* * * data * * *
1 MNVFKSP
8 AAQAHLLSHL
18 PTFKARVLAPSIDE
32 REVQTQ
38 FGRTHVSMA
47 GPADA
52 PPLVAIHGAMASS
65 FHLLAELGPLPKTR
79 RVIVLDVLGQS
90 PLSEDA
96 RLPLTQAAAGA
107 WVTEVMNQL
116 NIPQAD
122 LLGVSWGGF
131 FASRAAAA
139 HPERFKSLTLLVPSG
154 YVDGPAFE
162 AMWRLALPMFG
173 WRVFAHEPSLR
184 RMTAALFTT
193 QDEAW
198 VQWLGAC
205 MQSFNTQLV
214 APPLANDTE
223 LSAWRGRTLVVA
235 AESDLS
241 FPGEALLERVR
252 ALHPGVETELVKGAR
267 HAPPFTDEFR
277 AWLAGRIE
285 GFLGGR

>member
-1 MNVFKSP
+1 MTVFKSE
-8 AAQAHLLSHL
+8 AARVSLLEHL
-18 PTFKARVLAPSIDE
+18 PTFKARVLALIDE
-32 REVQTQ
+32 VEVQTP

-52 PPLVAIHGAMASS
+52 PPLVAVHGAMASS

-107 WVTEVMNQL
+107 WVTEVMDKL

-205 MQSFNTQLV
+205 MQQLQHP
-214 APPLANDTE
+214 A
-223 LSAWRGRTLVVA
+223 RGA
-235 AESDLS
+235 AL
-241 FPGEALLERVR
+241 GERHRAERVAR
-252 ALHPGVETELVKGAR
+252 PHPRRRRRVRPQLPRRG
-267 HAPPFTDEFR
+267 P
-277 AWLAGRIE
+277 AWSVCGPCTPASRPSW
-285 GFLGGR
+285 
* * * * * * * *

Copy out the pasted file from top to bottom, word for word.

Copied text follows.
1 MNVFKSP
8 AAQAHLLSHL
18 PTFKARVLAPSIDE
32 REVQTQ
38 FGRTHVSMA
47 GPADA
52 PPLVAIHGAMASS
65 FHLLAELGPLPKTR
79 RVIVLDVLGQS
90 PLSEDA
96 RLPLTQAAAGA
107 WVTEVMNQL
116 NIPQAD
122 LLGVSWGGF
131 FASRAAAA
139 HPERFKSLTLLVPSG
154 YVDGPAFE
162 AMWRLALPMFG
173 WRVFAHEPSLR
184 RMTAALFTT
193 QDEAW
198 VQWLGAC
205 MQSFNTQLV
214 APPLANDTE
223 LSAWRGRTLVVA
235 AESDLS
241 FPGEALLERVR
252 ALHPGVETELVKGAR
267 HAPPFTDEFR
277 AWLAGRIE
285 GFLGGR

>member
-1 MNVFKSP
+1 MTVFKSE
-8 AAQAHLLSHL
+8 AARVSLLEHL
-18 PTFKARVLAPSIDE
+18 PTFKARVLALIDE
-32 REVQTQ
+32 VEVQTP

-52 PPLVAIHGAMASS
+52 PPLVAVHGAMASS

-107 WVTEVMNQL
+107 WVTEVMDKL

-205 MQSFNTQLV
+205 MQQLQHP
-214 APPLANDTE
+214 A
-223 LSAWRGRTLVVA
+223 RGA
-235 AESDLS
+235 AL
-241 FPGEALLERVR
+241 GERHRAERVAR
-252 ALHPGVETELVKGAR
+252 PHPRRRRRVRPQLPRRG
-267 HAPPFTDEFR
+267 P
-277 AWLAGRIE
+277 AWSVCGPCTPASRPSW
-285 GFLGGR
+285 